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                                                                                                                               An article by Joey Ng


The 3Rs is something we are all familiar with. Increased affluence in the society has push ‘green’ initiatives higher in many personal and corporate belief systems. The purpose of this article is not to tell us what the 3Rs and their impact are, but, is an attempt to metaphorically link the deeper values of the 3Rs with the function of an organization.

To reduce is to use lesser. No compromise of output with a reduction in input
equates efficiency. A simple example, it used to take 10 men to produce 100
bottles in a minute. If the company is able to reduce manpower to 5 and yet
maintain production rate of 100 bottles per minute, efficiency has been achieved, and the surplus 5 can be reassign other task, or produce another 100 bottles, increasing the overall productivity of the company.

Reuse can be simply defined as ‘use again’. Whenever an entity is used again, the return of investment (ROI) increases. ROI increases with each usage. Reusing do help company reduce cost, however, it does not apply to everything. Certain assets like machineries will reach a tipping point when further usage could actually mean higher cost. For example, the older a car, the higher the rate of fuel consumption, and the more likely it will break down. Eventually, the cost of keeping it in operations will be higher than investing in a new one. The idea that reusing drives creativity through the ingenious use of resources is also not far fetch.

Recycling is one of the greatest acts of unselfishness. The reality is, all of us who are reading this article will not live long enough to see the end of Earth, no matter how much we try to kill her. Recycling is an ongoing process with long term benefits in mind. All the ‘green’ deeds of today are for the next few generations to reap and enjoy.
Everyone knows the importance of recycling, but most still find the effort
gargantuan. Why? The short sightedness, the inability to look beyond the short
term is one possible reason. Why should I recycle when there is no impact on me if I don’t?
Short term thinking is the ‘Achilles Heel’ of organizations looking to run
sustainable business. When employees are not able to see the long term
benefits of their current actions, they will center their deeds on immediate
returns. Or, if the benefit of their work will only be reaped in the future, they will
be less, or even not motivated to perform. Another scenario is employees finding no reason for effort when they know that they will no longer be around to enjoy the harvest.

Many, if not all, functions of an organization face the challenge of short-sightedness – Innovation, self-development and branding for example. Let’s focus on branding. A strong brand requires years of consistency to build and uphold. Just like recycling, where what matters is the consistent effort over an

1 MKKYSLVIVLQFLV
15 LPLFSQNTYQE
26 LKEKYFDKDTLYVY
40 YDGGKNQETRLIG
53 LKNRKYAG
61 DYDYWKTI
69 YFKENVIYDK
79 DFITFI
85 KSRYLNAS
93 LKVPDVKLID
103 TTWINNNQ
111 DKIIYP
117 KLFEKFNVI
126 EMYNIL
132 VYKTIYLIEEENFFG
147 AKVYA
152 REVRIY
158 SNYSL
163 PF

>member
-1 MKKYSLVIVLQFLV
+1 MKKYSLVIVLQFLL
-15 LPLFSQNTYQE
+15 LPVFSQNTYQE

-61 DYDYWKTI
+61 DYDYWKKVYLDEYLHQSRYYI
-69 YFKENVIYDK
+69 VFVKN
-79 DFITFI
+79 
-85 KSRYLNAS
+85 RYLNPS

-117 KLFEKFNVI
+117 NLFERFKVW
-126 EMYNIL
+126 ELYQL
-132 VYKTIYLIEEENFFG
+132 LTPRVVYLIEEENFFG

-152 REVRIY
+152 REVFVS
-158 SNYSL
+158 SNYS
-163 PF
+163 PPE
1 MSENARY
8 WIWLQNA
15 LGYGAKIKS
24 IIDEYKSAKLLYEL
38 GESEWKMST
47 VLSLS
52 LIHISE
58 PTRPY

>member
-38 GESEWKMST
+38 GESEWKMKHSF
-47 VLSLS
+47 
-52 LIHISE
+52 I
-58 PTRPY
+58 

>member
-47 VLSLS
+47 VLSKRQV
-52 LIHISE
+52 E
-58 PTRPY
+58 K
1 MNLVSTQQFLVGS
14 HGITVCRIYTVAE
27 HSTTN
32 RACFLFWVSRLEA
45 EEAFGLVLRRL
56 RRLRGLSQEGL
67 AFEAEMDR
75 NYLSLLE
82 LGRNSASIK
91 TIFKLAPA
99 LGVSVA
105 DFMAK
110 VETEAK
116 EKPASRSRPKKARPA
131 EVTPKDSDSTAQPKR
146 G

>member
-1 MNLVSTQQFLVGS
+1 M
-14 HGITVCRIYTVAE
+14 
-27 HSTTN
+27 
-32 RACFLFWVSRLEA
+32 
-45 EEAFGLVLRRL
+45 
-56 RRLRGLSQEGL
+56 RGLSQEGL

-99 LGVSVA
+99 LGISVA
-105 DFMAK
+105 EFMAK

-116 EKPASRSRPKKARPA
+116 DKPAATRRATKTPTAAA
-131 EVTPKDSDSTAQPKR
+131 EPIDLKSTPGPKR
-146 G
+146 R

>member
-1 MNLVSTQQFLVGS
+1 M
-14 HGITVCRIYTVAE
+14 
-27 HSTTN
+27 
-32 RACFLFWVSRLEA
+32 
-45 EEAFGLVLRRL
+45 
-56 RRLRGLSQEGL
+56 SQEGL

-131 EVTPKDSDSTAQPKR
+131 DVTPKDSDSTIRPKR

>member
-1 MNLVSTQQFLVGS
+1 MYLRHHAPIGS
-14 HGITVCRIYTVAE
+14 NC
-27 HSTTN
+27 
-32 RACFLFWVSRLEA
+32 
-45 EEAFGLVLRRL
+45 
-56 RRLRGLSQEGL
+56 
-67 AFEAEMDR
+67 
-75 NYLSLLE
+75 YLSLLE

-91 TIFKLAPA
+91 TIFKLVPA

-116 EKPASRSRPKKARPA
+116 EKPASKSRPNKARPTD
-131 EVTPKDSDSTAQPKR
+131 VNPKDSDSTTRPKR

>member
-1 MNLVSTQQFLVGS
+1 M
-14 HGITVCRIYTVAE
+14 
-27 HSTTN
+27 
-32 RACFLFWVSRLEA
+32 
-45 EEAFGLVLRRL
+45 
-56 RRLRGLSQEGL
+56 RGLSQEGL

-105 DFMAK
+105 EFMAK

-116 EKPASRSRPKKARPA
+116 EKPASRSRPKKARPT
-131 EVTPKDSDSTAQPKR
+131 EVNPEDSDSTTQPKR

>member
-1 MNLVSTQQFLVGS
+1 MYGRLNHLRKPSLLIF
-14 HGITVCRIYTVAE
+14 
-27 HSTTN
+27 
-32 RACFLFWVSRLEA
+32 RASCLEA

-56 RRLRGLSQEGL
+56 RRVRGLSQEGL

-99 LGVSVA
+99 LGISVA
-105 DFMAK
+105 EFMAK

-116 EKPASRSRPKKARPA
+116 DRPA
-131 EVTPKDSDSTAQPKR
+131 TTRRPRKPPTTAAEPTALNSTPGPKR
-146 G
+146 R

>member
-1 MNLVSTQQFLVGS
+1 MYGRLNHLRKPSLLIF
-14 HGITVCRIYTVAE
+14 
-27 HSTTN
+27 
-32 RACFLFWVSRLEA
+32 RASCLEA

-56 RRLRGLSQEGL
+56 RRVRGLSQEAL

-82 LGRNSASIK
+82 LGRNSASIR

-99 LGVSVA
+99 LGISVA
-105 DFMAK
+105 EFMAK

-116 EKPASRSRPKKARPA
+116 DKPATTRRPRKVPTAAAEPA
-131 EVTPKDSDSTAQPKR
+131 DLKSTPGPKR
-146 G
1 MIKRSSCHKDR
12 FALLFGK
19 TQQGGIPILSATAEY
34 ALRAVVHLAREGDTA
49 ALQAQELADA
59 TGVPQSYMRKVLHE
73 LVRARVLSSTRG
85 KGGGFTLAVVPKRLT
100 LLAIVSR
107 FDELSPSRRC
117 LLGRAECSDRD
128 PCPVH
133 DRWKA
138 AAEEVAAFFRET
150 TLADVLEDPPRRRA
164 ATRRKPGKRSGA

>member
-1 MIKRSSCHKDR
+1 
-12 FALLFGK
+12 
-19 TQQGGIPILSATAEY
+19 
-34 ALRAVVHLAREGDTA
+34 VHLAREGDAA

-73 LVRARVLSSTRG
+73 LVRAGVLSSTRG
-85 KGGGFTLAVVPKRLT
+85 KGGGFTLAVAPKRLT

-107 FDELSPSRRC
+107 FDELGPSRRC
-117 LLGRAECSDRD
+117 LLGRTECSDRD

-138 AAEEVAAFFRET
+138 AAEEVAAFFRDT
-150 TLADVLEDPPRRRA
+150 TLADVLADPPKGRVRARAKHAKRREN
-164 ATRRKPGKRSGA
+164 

extended period of time. In both disciplines, the impact of nonpractice
will not be felt immediately. If I choose to not recycle a piece of paper today, the world will not collapse tomorrow. If I choose not to use the company colors appropriately, the brand will not suddenly lose its appeal. However, if this attitude persists overtime, collectively from each individual, the
damage will be felt sooner than the benefit of the contrasting paradigm.

Many actions undertaken in an organization have a strategic bearing if one is
able to look beyond the face value of the task. Let’s take putting of date when
saving E-documents for example. The primary purpose is of course to facilitate
the tracking of files, looking beyond the face value, this action serves as a,
conscious or unconscious, effort to promote the spirit of accountability. Another
one, maintaining the cleanliness of the office pantry can be parallel to ownership. No one cleans the chalet’s kitchen!
Going back to the title, when the conscious efforts of the 3Rs are practiced
continually and consistently, it would reach a level of subconscious where without much thought, one is able to readily and effortlessly apply the principle – or some call it spirit -in other actions. In the long run, when practice cohesively, the 3Rs will of course benefit the environment and society and, their deeper values (productivity, increase in ROI and long term thinking), to the organization and all its stakeholders. 

Corporate Social Responsibility (CSR) in Singapore

Each team will be tasked to build a robot together. After which they will be going through the learning session on manual controls and how to control them. This will allow their robots to be unique as compared to the rest. Their final objective will be to pit the robot that they built against man-made obstacles such as to carry items and moving from point A to point B or to going through a maze or to dance! The possibilities is endless! They will then customise a message for the children using the robots built and have it delivered to the beneficiaries.


Learning Objectives


  • To understand that it is not always the results that matter but also the process
  • Engage participant’s imagination and problem solving skills
  • Increase confidence and commitment levels
    Allows greater meaning to giving and helping those in need
  • To tap on each other’s strengths and weaknesses

If you are looking for an exciting challenge with a meaningful element, The Supermarket Race Challenge! will be the program for you! Teams will get to earn cash by attempting a series of challenges along the race, in a bid to earn enough money to purchase essential items for the selected beneficiary. Given a limited time and facing multiple challenges, teams will have to plan carefully and make strategic decisions to optimize their resources, and purchase as many items as possible for a good cause.